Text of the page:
Three Bullies and a Bathroom

Out there it was life. I wanted to be a part of it. I wanted to jostle and jockey and flirt and meet and talk and laugh and smile. I wanted to live the life of a 6th grader. But, like every other morning, I was in my homeroom counting the seconds until the bell signaled the beginning of the school day. Because, out there, in the halls lurked Paul, Richard and Jeff.

My life was structured around avoiding them. If they were having a bad day, then I was going to have a bad day. Any time I stood out, I could expect a finger in my face and a warning to shut up or get a beat down. If my locker closed too loudly, I would become the recipient of a threat expelled with a dose of halitosis.

One of my many survival techniques included holding it. Yes, holding it. Every morning, I would sit at my desk and hold. I would watch the clock and hold. The bell would ring and I would hold. It was only after my classmates found their seats that I would ask to use the restroom.

With permission secured I would dart off down the hall, place both hands on the bathroom door, and hold. The following steps were crucial and had to be taken in order:

  • Step 1: Open the door slowly.
  • Step 2: Listen for voices. Are there any?

If “no”, then proceed to Step 3

If “yes”, is it one of the three?

If “yes”, run to homeroom and hold.

If “no”, proceed to Step 3

  • Step 3: Look to see if the bathroom is occupied?

If “no”, then proceed to Step 4

If “yes”, is it one of the three?

If “yes”, run to homeroom and hold.

If “no”, proceed to Step 4

  • Step 4: Is a stall available?

If “yes” proceed to Step 5

If “no”, return to homeroom and hold (a urinal leaves you too exposed)

  • Step 5: Number 1 or number 2?

If number 1, proceed

If number 2, return to homeroom and hold (You never do number 2 at school, period.)

This system worked well…until it didn’t.

I was in the library when nature called. Most of the time, I could ignore it. Not this time. I began to scrutinize my options. I had all the bathrooms ranked in terms of their level of potential danger. The safest one was too far away. The nearest one was by the gymnasium.  However, it was also near a bank of glass double doors leading to the outside. This provided an easy escape for those in the bathroom doing no-good. Necessarily, it was ranked as one of the more dangerous ones. Normally, I would avoid this one. Not this time.

I began walking briskly to the gymnasium. With a pang of pain, I picked up my pace. With another pang of pain, I swung the door open ignoring Steps 1 and 2. A partition obscured my view so I had no choice other than to bypass Step 3…right into Paul, Richard, and Jeff.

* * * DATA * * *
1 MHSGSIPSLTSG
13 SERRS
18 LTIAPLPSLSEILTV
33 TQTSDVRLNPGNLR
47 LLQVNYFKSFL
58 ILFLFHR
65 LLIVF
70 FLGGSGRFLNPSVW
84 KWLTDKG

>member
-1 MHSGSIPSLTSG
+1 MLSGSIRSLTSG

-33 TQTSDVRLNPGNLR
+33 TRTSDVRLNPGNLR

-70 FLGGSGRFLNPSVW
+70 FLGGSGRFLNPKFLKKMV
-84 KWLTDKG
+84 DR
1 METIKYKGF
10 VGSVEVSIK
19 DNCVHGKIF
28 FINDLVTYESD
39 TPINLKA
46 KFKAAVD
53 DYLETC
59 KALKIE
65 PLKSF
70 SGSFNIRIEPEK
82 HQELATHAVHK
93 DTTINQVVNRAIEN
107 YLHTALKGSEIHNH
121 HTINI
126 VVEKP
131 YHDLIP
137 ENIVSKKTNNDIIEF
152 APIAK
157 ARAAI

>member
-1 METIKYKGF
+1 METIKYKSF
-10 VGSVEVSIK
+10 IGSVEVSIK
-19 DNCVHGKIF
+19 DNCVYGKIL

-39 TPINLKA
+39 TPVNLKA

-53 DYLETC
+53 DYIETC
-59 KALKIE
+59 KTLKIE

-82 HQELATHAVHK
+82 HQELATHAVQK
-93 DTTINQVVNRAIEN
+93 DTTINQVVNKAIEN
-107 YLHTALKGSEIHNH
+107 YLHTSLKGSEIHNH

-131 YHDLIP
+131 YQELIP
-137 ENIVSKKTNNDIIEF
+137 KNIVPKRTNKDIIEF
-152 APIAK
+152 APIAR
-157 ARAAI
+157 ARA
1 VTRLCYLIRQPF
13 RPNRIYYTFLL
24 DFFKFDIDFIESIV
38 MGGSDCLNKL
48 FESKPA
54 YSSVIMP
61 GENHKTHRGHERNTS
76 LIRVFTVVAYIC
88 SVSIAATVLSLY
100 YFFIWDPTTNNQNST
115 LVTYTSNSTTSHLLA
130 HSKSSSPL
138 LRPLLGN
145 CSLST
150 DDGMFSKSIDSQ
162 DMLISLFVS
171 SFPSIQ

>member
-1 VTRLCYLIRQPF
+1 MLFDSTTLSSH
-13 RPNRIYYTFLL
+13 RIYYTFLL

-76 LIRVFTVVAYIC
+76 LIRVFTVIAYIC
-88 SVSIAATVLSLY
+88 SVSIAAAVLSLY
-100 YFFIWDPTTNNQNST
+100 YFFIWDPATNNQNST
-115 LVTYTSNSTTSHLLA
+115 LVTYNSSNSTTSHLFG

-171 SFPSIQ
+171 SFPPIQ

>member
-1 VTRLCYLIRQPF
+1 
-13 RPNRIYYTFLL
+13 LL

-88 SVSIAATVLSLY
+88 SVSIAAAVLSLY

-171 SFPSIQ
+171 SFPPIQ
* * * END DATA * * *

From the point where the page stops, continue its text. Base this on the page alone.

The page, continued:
The fear took my breath away. I retreated into the space between the partition and a urinal as they encircled me. Paul pulled out a bag of pills, looked at the other two and announced “You know, maybe Shawn can help us out.” Turning his attention to me, he asked “How about you hold onto this bag for us until the end of school day?” “Well…um…sure Paul” I replied.  I slowly extended my hand to take possession of the bag when the bathroom door opened and he appeared.

Another 6th grader…Ted Shaw.

In a series of effortless movements, Ted grabbed the bag of pills and gave Paul a massive shove. “What the hell is going on?” Ted bellowed. Richard and Jeff backed up. Ted looked at me and in a reassuring voice said “Shawn, go on, get out of here.” I slid along the partition until I reached the other side, opened the door, and ran.

Ted cleared path for me to follow that day.

For a time, I was one of the weakest members of my social system and it took its toll on me. I stayed in my place. I never vocalized dissent. I watched my tone. If I ever spoke, I whispered. My shoulders were always at a tilt. My head was always down. My eyes were always averted. My stance was always cowered. My walk was not a walk it was a tip toe.

Yet, I was not the weakest. I shared a number of traits with the dominant culture. I was white. I was a Christian. I was a boy. I liked girls. I was not disabled. I was poor but not the poorest.

There were others in need of a Ted.

Over the years, the testosterone kicked in, muscles grew, and facial hair sprouted. I straightened my shoulders. I lifted my head. I lengthened my back. I focused my eyes straight ahead. I squared up my stance. I began to walk with a purpose. And, as my social authority grew, I started injecting myself into conflicts, intervening to balance things out, and stepping forward to correct what I considered unjust. One of my own had done it on for me and I was going to do the same.

I have not always been true to this path. I have at times meandered off course. I have at other times intentionally walked in another direction. For a long time, my mistaken understanding of success concealed the path from my view. Yet, over the past few years, in my quest to understand why I do what I find myself doing, I kept returning to the time when Ted arrived.

Today, the path ahead is clear. It is the path of social justice.

I’m grabbing my hiking stick. You get the canteen.

Shawn Humphrey, the Blue Collar Professor (@blucollarprof)

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